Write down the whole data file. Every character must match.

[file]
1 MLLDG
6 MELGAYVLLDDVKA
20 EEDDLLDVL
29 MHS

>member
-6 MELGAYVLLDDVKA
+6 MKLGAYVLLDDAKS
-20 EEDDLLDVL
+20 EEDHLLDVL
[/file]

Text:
1 MLLDG
6 MELGAYVLLDDVKA
20 EEDDLLDVL
29 MHS

>member
-6 MELGAYVLLDDVKA
+6 MKLGAYVLLDDAKS
-20 EEDDLLDVL
+20 EEDHLLDVL